Those times where you feel that you need a little bit of company or someone else to talk to other than the voices in your head, just say hi to someone! Get on Skype and call home! It’s not as if backpacking around the world is like it was 15 years ago when you had to search out an IDD phone at the back of an internet cafe. You can even join up with a few other backpackers from your hostel or even join an organised trek for a few days. There are always, and I really do mean always, ways to beat being lonely on the road.

So enjoy the times where you are alone, but take steps to avoid being lonely too.

You will wish you could share experiences with someone.

michael-huxley-solo-travel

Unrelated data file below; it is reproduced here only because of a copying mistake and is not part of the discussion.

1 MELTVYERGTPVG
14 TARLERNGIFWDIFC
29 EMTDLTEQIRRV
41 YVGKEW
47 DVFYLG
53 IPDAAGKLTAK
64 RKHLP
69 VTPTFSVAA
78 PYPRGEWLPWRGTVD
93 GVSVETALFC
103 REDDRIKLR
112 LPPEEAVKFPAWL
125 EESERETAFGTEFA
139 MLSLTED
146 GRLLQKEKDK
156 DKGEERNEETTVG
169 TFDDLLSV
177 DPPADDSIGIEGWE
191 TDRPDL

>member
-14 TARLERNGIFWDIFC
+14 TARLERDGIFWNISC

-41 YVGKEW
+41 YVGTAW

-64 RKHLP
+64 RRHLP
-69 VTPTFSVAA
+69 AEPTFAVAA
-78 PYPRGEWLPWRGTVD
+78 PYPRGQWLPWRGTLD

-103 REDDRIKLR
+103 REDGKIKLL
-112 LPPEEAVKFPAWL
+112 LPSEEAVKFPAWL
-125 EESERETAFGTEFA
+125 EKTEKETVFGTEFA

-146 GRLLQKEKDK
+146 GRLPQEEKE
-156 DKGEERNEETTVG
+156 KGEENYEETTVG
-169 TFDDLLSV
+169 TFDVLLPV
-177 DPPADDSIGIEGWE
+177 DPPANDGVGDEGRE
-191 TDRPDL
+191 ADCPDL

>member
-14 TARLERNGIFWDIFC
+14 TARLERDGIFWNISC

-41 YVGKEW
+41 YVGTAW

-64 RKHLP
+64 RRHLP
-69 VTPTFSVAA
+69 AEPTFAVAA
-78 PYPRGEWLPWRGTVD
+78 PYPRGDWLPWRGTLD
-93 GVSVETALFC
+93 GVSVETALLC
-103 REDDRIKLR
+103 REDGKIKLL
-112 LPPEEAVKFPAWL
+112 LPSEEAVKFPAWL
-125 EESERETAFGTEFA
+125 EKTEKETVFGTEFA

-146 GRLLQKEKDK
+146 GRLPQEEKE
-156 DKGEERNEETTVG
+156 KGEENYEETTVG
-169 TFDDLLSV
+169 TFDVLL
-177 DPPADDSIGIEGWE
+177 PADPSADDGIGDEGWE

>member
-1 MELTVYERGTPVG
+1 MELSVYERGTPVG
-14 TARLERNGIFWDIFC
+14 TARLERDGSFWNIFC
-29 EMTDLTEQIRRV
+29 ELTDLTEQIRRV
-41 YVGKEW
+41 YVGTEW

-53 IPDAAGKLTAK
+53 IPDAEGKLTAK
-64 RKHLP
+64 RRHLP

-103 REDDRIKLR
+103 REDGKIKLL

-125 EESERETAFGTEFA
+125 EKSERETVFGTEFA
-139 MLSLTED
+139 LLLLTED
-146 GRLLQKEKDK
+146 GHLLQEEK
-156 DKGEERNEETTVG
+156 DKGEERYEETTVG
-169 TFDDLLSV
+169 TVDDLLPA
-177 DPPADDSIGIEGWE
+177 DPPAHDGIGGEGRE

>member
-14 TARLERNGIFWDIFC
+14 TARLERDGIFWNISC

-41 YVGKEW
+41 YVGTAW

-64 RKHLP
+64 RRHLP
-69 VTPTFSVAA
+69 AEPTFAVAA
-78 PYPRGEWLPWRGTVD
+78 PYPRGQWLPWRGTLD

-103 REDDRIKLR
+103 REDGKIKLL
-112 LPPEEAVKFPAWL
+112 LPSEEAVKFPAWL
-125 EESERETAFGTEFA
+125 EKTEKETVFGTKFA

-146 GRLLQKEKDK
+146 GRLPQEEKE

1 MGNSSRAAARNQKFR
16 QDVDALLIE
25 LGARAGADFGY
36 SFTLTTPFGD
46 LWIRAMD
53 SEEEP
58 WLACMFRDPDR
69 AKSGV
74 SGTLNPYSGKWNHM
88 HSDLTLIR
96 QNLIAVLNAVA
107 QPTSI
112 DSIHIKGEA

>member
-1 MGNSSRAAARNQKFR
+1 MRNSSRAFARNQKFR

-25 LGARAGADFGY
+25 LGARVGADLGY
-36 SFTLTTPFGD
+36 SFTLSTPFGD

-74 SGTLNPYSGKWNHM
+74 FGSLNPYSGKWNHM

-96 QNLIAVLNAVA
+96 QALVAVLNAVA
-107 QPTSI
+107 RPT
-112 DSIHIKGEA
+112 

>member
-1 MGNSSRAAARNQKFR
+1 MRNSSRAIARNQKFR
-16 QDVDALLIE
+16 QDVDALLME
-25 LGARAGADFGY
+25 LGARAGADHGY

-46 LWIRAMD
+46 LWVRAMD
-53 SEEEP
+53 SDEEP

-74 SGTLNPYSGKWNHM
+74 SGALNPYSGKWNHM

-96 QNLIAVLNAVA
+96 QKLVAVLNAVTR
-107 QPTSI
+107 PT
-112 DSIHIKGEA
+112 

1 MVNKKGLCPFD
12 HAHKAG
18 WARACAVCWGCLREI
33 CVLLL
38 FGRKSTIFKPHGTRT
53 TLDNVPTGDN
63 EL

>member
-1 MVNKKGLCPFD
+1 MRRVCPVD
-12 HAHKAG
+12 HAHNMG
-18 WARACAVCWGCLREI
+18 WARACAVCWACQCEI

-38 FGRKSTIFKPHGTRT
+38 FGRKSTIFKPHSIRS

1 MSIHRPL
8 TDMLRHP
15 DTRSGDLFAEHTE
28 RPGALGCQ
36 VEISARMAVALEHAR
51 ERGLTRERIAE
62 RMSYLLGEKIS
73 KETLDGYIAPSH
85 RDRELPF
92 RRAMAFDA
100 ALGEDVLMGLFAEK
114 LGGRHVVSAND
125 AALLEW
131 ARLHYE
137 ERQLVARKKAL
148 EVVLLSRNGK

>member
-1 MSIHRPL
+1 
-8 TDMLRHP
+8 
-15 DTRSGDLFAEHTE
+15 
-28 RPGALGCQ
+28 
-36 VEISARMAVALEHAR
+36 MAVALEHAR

This won’t happen all the time of course but you will definitely have certain experiences or see and do amazing things and wish that there was someone there to see or do them with you. You will.

A lot of the time this can be negated by travelling with other backpackers for a day or two before you all go your separate ways again. Backpackers are generally a friendly lot, just go up and say hi!

But for those times when you are missing someone specific, remember that they will be happy for you that you are out there doing what you want to do, and concentrate on taking in as much of the experience and living it to the fullest extent you can, so that when you do speak to them you can share it with them in a slightly different way.

You will miss your loved ones.

Often this does come hand in hand with those times where you feel a little lonely. At some point during your travels you will get homesick and miss your parents, your friends, your boyfriend or girlfriend or even your dog. Especially your dog. Because dog cuddles are always awesome.